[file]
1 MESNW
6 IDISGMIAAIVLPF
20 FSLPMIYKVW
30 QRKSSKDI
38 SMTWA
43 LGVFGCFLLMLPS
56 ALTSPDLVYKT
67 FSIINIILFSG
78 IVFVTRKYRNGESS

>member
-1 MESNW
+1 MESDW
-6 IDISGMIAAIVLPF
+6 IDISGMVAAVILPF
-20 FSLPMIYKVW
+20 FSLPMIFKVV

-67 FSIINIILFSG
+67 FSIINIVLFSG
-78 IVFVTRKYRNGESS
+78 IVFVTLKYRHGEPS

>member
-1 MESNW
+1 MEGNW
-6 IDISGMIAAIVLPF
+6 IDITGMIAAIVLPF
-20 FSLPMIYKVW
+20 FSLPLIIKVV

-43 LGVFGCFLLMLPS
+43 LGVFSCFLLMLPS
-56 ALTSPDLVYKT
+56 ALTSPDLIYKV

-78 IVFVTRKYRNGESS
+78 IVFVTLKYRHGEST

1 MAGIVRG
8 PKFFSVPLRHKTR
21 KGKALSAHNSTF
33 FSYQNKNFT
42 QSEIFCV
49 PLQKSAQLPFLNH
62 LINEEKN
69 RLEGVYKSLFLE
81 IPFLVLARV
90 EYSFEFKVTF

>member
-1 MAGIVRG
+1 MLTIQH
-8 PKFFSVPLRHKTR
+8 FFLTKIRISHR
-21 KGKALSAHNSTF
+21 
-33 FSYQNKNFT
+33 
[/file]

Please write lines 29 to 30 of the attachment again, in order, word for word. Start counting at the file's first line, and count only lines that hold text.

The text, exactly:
+43 LGVFSCFLLMLPS
-56 ALTSPDLVYKT